refer the OP to your original reply and ask what it was they didn't
understand.

--
John Viescas, author
"Microsoft Office Access 2003 Inside Out" (coming soon)
"Running Microsoft Access 2000"
"SQL Queries for Mere Mortals"
http://www.viescas.com/
(Microsoft Access MVP since 1993)
"TC" <a@b.c.d> wrote in message news:1065086338.327113@teuthos...
Point taken.

I guess I was really trying to get the OP to think this:

"Gee, if someone tries to help me in a previous thread, & they give me some information, but ask me a question, & I do not bother to answer them, then I repost my question a few days later, the person who tried to help me before, might not bother to try again!"

TC
John Viescas <Jo***@nomail.please> wrote in message
news:#m**************@TK2MSFTNGP10.phx.gbl...
Please do not reply to a message that you do not intend to answer. Folks scanning the newsgroups to help others will assume that someone has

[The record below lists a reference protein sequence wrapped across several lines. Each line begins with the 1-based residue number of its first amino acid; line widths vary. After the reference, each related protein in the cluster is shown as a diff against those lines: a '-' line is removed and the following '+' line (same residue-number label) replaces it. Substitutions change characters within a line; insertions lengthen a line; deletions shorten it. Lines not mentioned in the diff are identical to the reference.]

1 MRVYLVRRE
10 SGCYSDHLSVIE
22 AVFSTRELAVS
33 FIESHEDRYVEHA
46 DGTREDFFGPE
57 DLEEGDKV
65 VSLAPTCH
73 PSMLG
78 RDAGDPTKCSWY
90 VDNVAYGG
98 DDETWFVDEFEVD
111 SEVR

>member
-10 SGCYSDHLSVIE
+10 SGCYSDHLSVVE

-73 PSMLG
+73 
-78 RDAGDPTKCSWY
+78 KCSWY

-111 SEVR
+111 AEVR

already
posted an answer.


Nov 12 '05 #7

P: n/a
"John Viescas" <Jo***@nomail.please> wrote in message news:<e5**************@TK2MSFTNGP11.phx.gbl>...
Irene-

Now, solve your problem:

SELECT AtheteName, CompetitionDate, CompetitionPlace, Score
Scores INNER JOIN Athletes . INNER JOIN Competitions
WHERE Score IN
(SELECT Score FROM qryTopScores)
ORDER BY Score, CompetitionDate


Thanks for your help John. This definitely solve my problem.

I still need to be familiar with subqueries....

Regards,
Irene
Nov 12 '05 #8

P: n/a
Hi TC,

I see you have a problem with me.

Actually, I did reply you in the other thread. This was the message:

----
Hi TC,

Someonelse gave me this address:
http://www.mvps.org/access/queries/qry0020.htm

It looks like I have a solution for my problem.

However I have still a couple of problems, complications due to the